Today, the Kentucky Hot Brown is found throughout the state, with cooks and chefs making their own subtle twists to the original recipe. All good, and not unlike those recipes that surface for Kentucky’s favorite libation, the Mint Julep of which over 120,000 will be downed at Churchill Downs during Derby weekend.
While the Derby serves its juleps in a variety of commemorative glasses, the classic mint julep is traditionally served in a silver cup. The design is based on a pattern created by a 19th century Shelbyville silversmith that featured beaded top and bottom borders. To view such a vintage julep cup take a tour of the Campbell House Museum, located in downtown St. Louis. On display, General U.S. Grant’s silver julep, engraved with the letters U.S.G. The silver cup was kept for the General’s use when visiting the Campbell’s at their St. Louis home.
Mint julep connoisseurs still prefer to drink their juleps from silver cups. They’ll also agree the best juleps are made with Kentucky’s famous bourbon. Churchill Down’s juleps are mixed with the Derby’s official bourbon, Woodford Reserve – one of many bourbon brands distilled the Bluegrass State. To discover the variety, I recommend hitting the Bourbon Trail when visiting Kentucky.
According to Mike Mangeot, Bardstown-Nelson County Tourism Commission’s executive director, The Kentucky Bourbon Trail currently has ten signature distilleries, and fourteen on the KBT Craft Distillers Trail. This count doesn’t include all of the county’s distillers, such as Bardstown’s historic bourbon distiller, Barton’s/1792.
To learn more about Kentucky’s bourbon, plan a visit to the Oscar Getz Museum of Whiskey History in downtown Bardstown, just 45 minutes from Louisville. Take in the exhibits, including its new prohibition exhibit, “Lips That Touch Liquor Shall Not Touch Ours.” The exhibit is on loan from Louisville’s Frazier Museum and will remain at the museum for two years. It illustrates Jazz Age era and shows how millions of otherwise law-abiding Americans chose to violate the national alcohol ban to quench their thirst for illegal booze. Items on displays includes; two full-sized bars, an event-ready Speakeasy with lighted stage, flapper dresses, Prohibition-era “prescriptions,” and a display featuring hatchet-swinging Carry Nation.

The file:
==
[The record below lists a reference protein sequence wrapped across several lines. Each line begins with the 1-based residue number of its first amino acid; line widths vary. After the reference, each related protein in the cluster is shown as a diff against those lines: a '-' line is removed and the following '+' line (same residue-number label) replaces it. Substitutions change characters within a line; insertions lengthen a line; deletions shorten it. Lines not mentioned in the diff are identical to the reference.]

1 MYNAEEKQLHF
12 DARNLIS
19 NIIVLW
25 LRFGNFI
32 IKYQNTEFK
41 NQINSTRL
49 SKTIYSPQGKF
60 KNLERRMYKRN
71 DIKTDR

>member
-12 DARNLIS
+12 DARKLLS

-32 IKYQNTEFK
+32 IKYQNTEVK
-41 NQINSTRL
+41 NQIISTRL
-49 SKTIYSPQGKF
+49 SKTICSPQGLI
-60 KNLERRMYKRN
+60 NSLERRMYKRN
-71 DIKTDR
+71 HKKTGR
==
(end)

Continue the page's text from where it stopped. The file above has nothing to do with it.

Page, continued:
The Getz Museum also houses The Rickhouse Restaurant. Named in honor of the buildings used to age bourbon, the Rickhouse offers a variety of Kentucky bourbons flights for sampling along with steaks, chops, and of course, the Hot Brown.
When researching the julep recipe I found the following information from the Wakefield- Scearce Galleries’ julep cup collection. A letter, written by Lieutenant General Simon Bolivar Buckner, Jr. written to General William D. Connor dated March 30, 1937, the superintendent of the U.S Military Academy at West Point, in regard to the General’s request for the mint julep recipe.
“A mint julep is not the product of a formula. It is a ceremony and must be performed by a gentleman possessing a true sense of the artistic, a deep reverence for the ingredients, and a proper appreciation of the occasion. It is a rite that must not be entrusted to a novice, a statistician, nor a Yankee. It is a heritage of the Old South, an emblem of hospitality, and a vehicle in which noble minds can travel together upon the flower-strewn paths of happy and congenial thought.”
The following recipes are Kentucky originals, courtesy of Churchill Downs and The Brown Hotel.
The Kentucky Derby Mint Julep
(Courtesy Churchill Downs)
2 cups sugar
2 cups water
16-ounces Kentucky Bourbon (Woodford Reserve)
Fresh mint sprigs
To make the simple syrup: In a 1 1/2-quart saucepan combine sugar and water bring to a boil for five minutes. Remove from heat and add a few mint sprigs; cover and cool to room temperature. Keep mint syrup refrigerated until ready to use.
To make the julep fill glasses with crushed ice and top with a tablespoon of the mint flavored simple syrup and 2-ounces of bourbon. Stir and garnishn with a mint sprig. Recipe makes enough for 8 mint juleps
The Legendary Hot Brown
(From The Brown Hotel, Louisville, Kentucky)
1 1/2 tablespoons salted butter
1 1/2 tablespoons all-purpose flour
1 1/2 cups heavy cream
1/4 cup Pecorino Romano cheese, plus extra for garnish
Pinch of ground nutmeg
Salt and pepper
14 oz. sliced roasted turkey breast, slice thick
4 slices of Texas toast (crusts trimmed)
4 slices of bacon
2 Roma tomatoes, sliced in half
In a two-quart saucepan, melt butter and slowly whisk in flour until combined to form a thick paste or roux. Continue to cook roux for 2 minutes over medium-low heat, stirring frequently. Whisk heavy cream into the roux and cook over medium heat until the cream begins to simmer, about 2-3 minutes. Remove sauce from heat and slowly whisk in Pecorino-Romano cheese until the Mornay sauce is smooth. Add nutmeg, salt and pepper to taste.
For each Hot Brown, place one slice of toast in an oven safe dish and cover with 7 oz. turkey. Take the two halves of Roma tomato and two toast points and set them alongside the base of turkey and toast. Pour half of the sauce over the dish, completely covering it. Sprinkle with additional cheese. Place entire dish under a broiler until cheese begins to brown and bubble. Remove and cross two pieces of crispy bacon on top. Sprinkle with paprika and parsley and serve immediately.